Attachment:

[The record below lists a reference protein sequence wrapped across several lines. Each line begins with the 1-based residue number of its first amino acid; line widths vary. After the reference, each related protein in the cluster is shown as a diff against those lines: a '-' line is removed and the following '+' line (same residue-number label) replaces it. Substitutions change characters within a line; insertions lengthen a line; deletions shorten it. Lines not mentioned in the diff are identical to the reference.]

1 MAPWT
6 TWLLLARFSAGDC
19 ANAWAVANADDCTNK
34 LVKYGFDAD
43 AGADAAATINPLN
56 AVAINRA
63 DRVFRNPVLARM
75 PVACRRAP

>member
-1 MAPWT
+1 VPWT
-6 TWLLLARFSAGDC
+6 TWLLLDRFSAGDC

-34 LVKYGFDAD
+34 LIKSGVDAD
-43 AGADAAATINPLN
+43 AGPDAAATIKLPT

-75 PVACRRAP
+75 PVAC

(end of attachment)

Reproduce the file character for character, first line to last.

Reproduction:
[The record below lists a reference protein sequence wrapped across several lines. Each line begins with the 1-based residue number of its first amino acid; line widths vary. After the reference, each related protein in the cluster is shown as a diff against those lines: a '-' line is removed and the following '+' line (same residue-number label) replaces it. Substitutions change characters within a line; insertions lengthen a line; deletions shorten it. Lines not mentioned in the diff are identical to the reference.]

1 MAPWT
6 TWLLLARFSAGDC
19 ANAWAVANADDCTNK
34 LVKYGFDAD
43 AGADAAATINPLN
56 AVAINRA
63 DRVFRNPVLARM
75 PVACRRAP

>member
-1 MAPWT
+1 VPWT
-6 TWLLLARFSAGDC
+6 TWLLLDRFSAGDC

-34 LVKYGFDAD
+34 LIKSGVDAD
-43 AGADAAATINPLN
+43 AGPDAAATIKLPT

-75 PVACRRAP
+75 PVAC